Wired or Wireless?
We all know the scenario. Your invisible fence system starts malfunctioning and you know exactly what’s wrong – another wire break. It’s the fourth time in a year, and you’re fed up. That’s when the dealer suggests that wired systems are unreliable, and you’d be better going with a new GPS driven wireless fence. After all, if wires are bad, then wireless must be good. You’ll save money on the maintenance calls and you can move the boundaries any time you want. If you want to avoid wire breaks, the only solution is to get rid of the wires. Right?
The Truth about GPS Pet Fencing
Here are a few truths about GPS fencing as well as a practical solution to your wire break problem.
- GPS is a relatively new technology in the pet fencing world. Like all new technology, it’s best to let someone else work out the problems with it before you buy in. Right now, GPS pet fences are accurate to “within 4-5 feet”. This is fine if you’re playing golf, where the consequences of a 4-foot error put you in the rough rather than the fairway, but if this means Rover ends up in the road rather than the front yard, 4 feet is unacceptable. The advantage of copper wire is simple; the wire never moves.
- GPS must be programmed. Do you know your longitude and latitude coordinates for every point of your boundary? Of course not. Remember those wire break maintenance calls? You can replace them with re-programming calls.
- GPS can drop. We’ve all been in the car when our directions quit on us. GPS can and will drop out on you. Much of the signal accuracy depends on a large number of satellite connections. Copper wire doesn’t.
- GPS can be blocked. Satellites need a clear line to the receiver. Large trees and other items can impede the signal, causing your fence to malfunction. When you’re watching your favorite show on TV and your satellite signal drops, it’s irritating. When your pet’s safety is at stake, 99% isn’t good enough.
- GPS collars require frequent charging. Because GPS collars constantly track satellites, they require a lot of power. The collars take a long time to charge, so if your dog is outside for long periods of time, you’ll need a second collar to avoid gaps in coverage.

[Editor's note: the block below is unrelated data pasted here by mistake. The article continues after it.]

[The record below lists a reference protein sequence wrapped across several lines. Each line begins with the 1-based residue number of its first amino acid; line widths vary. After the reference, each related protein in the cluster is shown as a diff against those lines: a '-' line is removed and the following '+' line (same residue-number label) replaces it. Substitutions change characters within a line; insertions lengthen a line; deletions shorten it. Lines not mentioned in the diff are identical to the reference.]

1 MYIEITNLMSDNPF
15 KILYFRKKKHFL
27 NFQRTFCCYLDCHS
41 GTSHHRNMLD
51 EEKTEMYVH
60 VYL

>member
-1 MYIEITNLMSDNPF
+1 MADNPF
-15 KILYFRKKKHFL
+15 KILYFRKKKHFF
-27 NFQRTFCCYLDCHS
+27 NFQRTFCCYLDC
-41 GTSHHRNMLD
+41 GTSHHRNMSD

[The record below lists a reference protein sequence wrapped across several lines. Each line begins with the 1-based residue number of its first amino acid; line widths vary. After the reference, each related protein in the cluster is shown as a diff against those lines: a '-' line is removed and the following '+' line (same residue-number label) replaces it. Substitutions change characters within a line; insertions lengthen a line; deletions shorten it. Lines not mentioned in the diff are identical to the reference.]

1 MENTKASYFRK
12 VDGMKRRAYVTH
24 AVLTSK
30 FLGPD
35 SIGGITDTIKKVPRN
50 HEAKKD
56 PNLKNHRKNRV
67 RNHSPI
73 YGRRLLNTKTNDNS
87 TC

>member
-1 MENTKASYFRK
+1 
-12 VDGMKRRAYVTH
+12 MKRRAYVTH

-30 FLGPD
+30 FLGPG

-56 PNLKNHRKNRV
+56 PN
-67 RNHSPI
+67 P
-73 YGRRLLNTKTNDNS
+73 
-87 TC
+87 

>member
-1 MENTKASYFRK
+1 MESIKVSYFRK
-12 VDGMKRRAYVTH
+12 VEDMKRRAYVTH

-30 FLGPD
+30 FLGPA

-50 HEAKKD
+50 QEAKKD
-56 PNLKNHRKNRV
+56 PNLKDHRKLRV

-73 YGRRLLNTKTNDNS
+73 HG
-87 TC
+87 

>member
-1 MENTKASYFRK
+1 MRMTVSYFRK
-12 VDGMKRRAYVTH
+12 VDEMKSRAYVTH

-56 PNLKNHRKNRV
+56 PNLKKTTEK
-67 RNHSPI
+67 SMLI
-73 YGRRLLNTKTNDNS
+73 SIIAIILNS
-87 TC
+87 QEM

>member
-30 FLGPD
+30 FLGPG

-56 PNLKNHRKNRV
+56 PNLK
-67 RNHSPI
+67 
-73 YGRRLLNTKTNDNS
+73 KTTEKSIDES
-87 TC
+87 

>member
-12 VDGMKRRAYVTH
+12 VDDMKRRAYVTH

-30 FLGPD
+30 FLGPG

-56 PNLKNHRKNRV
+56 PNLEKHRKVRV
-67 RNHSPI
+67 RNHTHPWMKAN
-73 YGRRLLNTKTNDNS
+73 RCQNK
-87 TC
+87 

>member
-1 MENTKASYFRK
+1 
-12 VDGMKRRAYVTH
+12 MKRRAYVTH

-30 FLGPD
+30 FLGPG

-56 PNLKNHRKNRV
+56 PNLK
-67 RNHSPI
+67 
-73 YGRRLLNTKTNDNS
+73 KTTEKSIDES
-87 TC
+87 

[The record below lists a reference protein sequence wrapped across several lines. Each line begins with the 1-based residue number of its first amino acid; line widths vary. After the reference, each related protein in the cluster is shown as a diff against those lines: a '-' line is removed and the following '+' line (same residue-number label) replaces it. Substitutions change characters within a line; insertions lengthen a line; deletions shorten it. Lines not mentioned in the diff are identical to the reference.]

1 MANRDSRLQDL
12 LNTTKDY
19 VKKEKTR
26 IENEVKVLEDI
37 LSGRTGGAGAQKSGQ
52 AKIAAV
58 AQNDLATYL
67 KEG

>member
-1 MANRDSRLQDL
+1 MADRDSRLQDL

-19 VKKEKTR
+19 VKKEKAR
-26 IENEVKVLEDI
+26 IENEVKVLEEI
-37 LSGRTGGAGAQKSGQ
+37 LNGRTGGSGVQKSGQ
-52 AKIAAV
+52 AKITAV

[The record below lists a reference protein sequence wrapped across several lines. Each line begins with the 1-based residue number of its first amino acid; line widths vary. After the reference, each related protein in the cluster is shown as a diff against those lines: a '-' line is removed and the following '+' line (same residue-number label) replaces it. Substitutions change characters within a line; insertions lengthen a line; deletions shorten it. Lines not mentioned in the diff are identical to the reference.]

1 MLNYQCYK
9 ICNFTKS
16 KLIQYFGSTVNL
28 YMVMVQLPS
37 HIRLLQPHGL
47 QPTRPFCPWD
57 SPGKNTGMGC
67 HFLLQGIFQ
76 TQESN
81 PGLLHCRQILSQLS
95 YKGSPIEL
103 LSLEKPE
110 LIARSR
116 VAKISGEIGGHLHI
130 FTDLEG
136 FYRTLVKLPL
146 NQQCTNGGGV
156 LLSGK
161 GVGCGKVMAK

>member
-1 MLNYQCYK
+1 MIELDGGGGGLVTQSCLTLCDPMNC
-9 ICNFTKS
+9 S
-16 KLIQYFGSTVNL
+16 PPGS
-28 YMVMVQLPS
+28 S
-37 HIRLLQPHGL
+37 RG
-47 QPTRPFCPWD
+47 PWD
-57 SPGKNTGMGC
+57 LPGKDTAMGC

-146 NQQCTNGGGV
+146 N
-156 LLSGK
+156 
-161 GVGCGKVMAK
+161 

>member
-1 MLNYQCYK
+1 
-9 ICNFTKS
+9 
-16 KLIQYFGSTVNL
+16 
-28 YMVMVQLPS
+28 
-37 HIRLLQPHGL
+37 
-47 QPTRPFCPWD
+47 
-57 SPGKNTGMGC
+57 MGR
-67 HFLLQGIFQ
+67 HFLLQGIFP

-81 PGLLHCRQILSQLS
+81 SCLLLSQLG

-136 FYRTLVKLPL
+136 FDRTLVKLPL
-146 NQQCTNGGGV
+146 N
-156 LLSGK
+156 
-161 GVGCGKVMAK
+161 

Anatomy of a Wire Break
Now, let’s understand why your wires break and how to keep them from breaking. There are a few different causes of a wire break, but only one real reason. Your wires break because your many dealers make about 30-40% of their revenue from fixing their own wires. The truth is, the dealer needs to be at your house 4-5 times per year to make money. In fact, many dealers are promised a 30-40% revenue stream from wire breaks as an incentive to sign them up for a franchise. The easiest way to do this is to install light gauge wire only an inch or 2 below the ground. This way, every weed whacker, every shovel, and every kid with a stick is a potential revenue stream for the dealer.
The best way to fight wire breaks is to install heavier gauge wire deeper into the ground. This keeps the wire safe, the pets safe, and the customers happy. This is the model which we use at Canine Safety Systems. We use 12 gauge wire in all our installations. We bury our wire deeper into the ground to avoid accidental breaks. We can even bury wire over 18 inches deep where necessary. While 36% of our revenue is repairing wire breaks, only 4-5% are our own wires. Quite simply, our wires almost never break.
GPS may someday be a great pet fence system, but as of now, it’s just not there yet. Strong, solid, copper wire is still the best way to keep your pets safe. There is no substitute for heavy gauge wire buried deep enough to avoid problems. The next time your wire breaks, give us a call and let us put an end to it.